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Mark Raciappa
1717 Hermitage Blvd.
Suite 102
United States
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Carrot or Stick: What Pressure Do You Need?


If you reflect back on your grade-school experience, learning back then was pretty simple—your young mind was like a sponge and you did what the Teacher told you to (reinforced by your parents who said: “Listen to your Teacher!”)  Bottom line, we “learned” because external pressure was applied to us.  Now that we’re older, our minds aren’t so “porous” and (unless you have a Coach) there’s no one pushing us to continue learning, so we’re apt to settle into a mode of complacency.


Studies have shown that human behavior is largely motivated by one of 2 forces:  we pursue pleasure (reward) or we avoid pain (consequences).  Let’s look at the first (positive) part.  For those of us that are married, remember back to when you “set the date”.  We then had to work backwards from that date to the present to take care of all the details.  The big day was set and everything that HAD to be done HAD to be done by that day.  When we are that laser-focused on an outcome, it’s amazing what we can accomplish.  No obstacle is insurmountable because we are incredibly motivated to reach that goal.  What about the family vacation?  The date is set, reservations are made, expectations built.  Oh, and there are a million things we HAVE to get done before we leave!  Look at how we “step up” and get things done (at a frantic pace) because the end result (time away with loved ones) is worth it.  My very first client was a business where husband and wife worked with 7 Team members.  They had owned the business for 14 years and never taken a vacation together, believing that they both couldn’t be away from the business at the same time.  Long story short, one of the goals we accomplished in the first 6 months was to work things out in the business so that they took that vacation together.  I count that as one of the most important and significant outcomes achieved on my watch.


Unfortunately, we find that most of us are more strongly motivated by the avoidance of pain.  I like to drive fast, but not as fast as I like because I want to avoid the blue light, ticket, fine, points, insurance surcharge, etc.  Business and personal taxes are paid on time because there are substantial penalties and interest for being late.  In effect, the desire to avoid the consequences is sufficient to modify our behavior.  What if the consequences are not sufficient?  Look at professional sports: some guy in the NBA (making $50 million a year)“throws” an elbow and gets fined $10,000.  That fine would modify my behavior but it’s not surprising that it doesn’t modify that player’s behavior.  Another of my clients recently was having difficulty completing her assignments.  I had been using all positive encouragement and to no avail.  I asked her: “What if we try negative consequences?”  She paused and said: “You know, I think that might work”.  (She also said: “I hope it won’t be necessary for you to become the person I think it’s going to take to get me to do what I need to do.”  How’s that for a revelation!)   I asked: “How about if you don’t get your work done every week, you have to write a $50 check to my (Coach) favorite charity?”  She said: “I don’t think I can afford that”.  I said: “Good, then let’s make it $100!”  She hasn’t missed an assignment since.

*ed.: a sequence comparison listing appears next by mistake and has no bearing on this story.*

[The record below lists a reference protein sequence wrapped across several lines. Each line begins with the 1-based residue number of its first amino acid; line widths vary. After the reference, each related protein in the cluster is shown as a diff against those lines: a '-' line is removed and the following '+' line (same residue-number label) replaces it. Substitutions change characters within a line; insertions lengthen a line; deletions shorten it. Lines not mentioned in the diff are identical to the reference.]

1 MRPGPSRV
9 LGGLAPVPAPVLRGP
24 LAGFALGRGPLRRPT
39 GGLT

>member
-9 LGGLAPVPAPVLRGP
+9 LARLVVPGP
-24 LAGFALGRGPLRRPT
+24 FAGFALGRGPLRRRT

So, what is it going to be with you?  Will you reward yourself when you achieve your goals or will you accept consequences for falling short?  It’s your choice, your decision, your results.  Select your course, make your commitment, choose to be accountable, claim your outcome.  As Jim Rohn said: “The pain of discipline weighs ounces, whereas the pain of regret weighs tons.”

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